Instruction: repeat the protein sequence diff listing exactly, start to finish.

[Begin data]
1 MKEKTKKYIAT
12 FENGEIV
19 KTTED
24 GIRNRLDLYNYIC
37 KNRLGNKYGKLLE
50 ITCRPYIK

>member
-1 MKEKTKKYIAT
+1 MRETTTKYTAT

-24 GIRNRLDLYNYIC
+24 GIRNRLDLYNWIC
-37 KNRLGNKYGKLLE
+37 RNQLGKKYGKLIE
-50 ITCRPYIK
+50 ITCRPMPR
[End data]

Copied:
1 MKEKTKKYIAT
12 FENGEIV
19 KTTED
24 GIRNRLDLYNYIC
37 KNRLGNKYGKLLE
50 ITCRPYIK

>member
-1 MKEKTKKYIAT
+1 MRETTTKYTAT

-24 GIRNRLDLYNYIC
+24 GIRNRLDLYNWIC
-37 KNRLGNKYGKLLE
+37 RNQLGKKYGKLIE
-50 ITCRPYIK
+50 ITCRPMPR